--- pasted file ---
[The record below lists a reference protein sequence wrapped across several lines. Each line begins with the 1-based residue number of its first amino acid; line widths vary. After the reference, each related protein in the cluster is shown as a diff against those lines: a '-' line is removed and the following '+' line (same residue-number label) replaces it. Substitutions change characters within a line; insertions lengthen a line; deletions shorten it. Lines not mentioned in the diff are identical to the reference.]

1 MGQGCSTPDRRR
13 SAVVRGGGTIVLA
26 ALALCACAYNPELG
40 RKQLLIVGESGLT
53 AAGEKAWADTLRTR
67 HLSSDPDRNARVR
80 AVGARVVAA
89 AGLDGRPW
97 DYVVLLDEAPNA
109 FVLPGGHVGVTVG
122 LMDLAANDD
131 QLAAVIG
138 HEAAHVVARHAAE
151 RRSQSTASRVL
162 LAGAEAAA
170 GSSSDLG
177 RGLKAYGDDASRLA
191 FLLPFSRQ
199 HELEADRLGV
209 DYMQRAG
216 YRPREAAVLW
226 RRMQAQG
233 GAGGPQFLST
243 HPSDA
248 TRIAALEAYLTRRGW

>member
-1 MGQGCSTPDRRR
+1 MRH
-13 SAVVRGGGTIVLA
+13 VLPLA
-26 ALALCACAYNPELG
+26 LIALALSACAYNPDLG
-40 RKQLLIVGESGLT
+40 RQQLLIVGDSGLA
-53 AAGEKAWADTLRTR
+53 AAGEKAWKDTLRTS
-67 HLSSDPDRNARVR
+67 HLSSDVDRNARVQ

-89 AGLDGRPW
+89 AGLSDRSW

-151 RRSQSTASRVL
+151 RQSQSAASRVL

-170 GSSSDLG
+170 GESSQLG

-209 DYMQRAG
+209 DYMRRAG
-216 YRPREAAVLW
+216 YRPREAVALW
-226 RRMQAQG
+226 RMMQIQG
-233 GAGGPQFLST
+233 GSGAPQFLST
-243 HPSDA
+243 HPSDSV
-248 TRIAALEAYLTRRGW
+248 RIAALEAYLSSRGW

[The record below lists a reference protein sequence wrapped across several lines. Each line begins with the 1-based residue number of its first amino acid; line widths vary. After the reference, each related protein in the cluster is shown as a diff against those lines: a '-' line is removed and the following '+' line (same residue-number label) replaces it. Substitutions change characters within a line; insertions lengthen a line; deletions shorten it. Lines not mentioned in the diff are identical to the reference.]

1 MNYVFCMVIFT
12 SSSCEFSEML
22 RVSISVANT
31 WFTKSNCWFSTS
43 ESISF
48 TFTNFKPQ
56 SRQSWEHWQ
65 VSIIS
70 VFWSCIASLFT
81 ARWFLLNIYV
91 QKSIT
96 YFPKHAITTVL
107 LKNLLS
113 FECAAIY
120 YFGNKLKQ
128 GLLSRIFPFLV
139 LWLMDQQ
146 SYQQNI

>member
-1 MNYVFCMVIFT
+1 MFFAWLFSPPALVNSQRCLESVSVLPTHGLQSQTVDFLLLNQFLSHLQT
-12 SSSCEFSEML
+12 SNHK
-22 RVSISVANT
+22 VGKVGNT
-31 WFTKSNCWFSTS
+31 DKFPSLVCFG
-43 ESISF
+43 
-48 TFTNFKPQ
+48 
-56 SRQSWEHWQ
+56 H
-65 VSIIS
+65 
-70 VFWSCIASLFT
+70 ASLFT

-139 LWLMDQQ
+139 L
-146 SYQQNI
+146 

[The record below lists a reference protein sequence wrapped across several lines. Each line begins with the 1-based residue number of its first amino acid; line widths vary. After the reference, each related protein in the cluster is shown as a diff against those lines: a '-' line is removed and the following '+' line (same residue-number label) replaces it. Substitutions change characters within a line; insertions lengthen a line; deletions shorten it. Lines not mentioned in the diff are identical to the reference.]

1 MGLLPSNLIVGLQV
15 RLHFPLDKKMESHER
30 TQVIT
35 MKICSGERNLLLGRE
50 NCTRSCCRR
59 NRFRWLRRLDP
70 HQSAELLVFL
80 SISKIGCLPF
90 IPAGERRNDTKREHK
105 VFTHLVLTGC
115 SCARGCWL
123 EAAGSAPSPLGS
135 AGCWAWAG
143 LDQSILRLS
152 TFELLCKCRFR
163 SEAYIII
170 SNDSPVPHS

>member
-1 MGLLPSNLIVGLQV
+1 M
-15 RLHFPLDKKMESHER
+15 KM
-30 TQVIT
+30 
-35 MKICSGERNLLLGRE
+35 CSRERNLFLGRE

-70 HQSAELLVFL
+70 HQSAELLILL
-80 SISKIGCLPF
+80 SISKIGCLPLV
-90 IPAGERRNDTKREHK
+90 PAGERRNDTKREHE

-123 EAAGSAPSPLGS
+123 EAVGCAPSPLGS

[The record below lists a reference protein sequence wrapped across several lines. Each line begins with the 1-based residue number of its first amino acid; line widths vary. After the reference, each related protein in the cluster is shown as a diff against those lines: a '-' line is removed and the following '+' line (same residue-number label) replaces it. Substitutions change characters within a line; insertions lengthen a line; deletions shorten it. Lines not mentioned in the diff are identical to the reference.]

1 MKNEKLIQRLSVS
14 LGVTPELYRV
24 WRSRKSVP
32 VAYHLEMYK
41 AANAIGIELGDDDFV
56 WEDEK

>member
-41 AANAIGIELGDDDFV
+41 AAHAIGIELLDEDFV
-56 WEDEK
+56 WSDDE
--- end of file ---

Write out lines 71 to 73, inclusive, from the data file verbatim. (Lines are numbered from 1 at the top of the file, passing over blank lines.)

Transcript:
107 LKNLLS
113 FECAAIY
120 YFGNKLKQ